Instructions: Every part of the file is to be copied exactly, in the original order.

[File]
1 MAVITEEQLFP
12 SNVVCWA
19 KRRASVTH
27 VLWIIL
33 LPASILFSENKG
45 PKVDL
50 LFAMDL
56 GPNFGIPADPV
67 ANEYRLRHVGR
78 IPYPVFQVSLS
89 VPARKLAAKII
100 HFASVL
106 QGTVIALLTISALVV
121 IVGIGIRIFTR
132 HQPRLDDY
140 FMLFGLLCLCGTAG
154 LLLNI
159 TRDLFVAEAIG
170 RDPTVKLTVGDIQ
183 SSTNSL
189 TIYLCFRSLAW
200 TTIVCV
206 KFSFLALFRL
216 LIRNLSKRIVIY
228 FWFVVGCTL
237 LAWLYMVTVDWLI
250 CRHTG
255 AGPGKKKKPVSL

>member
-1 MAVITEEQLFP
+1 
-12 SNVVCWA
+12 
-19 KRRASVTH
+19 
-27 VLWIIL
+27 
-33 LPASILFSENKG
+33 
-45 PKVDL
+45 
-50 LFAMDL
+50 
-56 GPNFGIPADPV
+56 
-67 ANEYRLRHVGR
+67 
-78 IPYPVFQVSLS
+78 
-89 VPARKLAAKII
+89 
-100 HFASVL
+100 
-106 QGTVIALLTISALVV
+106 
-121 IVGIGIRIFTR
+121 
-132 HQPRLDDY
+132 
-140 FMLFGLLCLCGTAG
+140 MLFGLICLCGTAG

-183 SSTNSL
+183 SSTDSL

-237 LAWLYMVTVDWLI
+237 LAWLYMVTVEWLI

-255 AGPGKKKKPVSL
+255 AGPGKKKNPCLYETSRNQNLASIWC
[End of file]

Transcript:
1 MAVITEEQLFP
12 SNVVCWA
19 KRRASVTH
27 VLWIIL
33 LPASILFSENKG
45 PKVDL
50 LFAMDL
56 GPNFGIPADPV
67 ANEYRLRHVGR
78 IPYPVFQVSLS
89 VPARKLAAKII
100 HFASVL
106 QGTVIALLTISALVV
121 IVGIGIRIFTR
132 HQPRLDDY
140 FMLFGLLCLCGTAG
154 LLLNI
159 TRDLFVAEAIG
170 RDPTVKLTVGDIQ
183 SSTNSL
189 TIYLCFRSLAW
200 TTIVCV
206 KFSFLALFRL
216 LIRNLSKRIVIY
228 FWFVVGCTL
237 LAWLYMVTVDWLI
250 CRHTG
255 AGPGKKKKPVSL

>member
-1 MAVITEEQLFP
+1 
-12 SNVVCWA
+12 
-19 KRRASVTH
+19 
-27 VLWIIL
+27 
-33 LPASILFSENKG
+33 
-45 PKVDL
+45 
-50 LFAMDL
+50 
-56 GPNFGIPADPV
+56 
-67 ANEYRLRHVGR
+67 
-78 IPYPVFQVSLS
+78 
-89 VPARKLAAKII
+89 
-100 HFASVL
+100 
-106 QGTVIALLTISALVV
+106 
-121 IVGIGIRIFTR
+121 
-132 HQPRLDDY
+132 
-140 FMLFGLLCLCGTAG
+140 MLFGLICLCGTAG

-183 SSTNSL
+183 SSTDSL

-237 LAWLYMVTVDWLI
+237 LAWLYMVTVEWLI

-255 AGPGKKKKPVSL
+255 AGPGKKKNPCLYETSRNQNLASIWC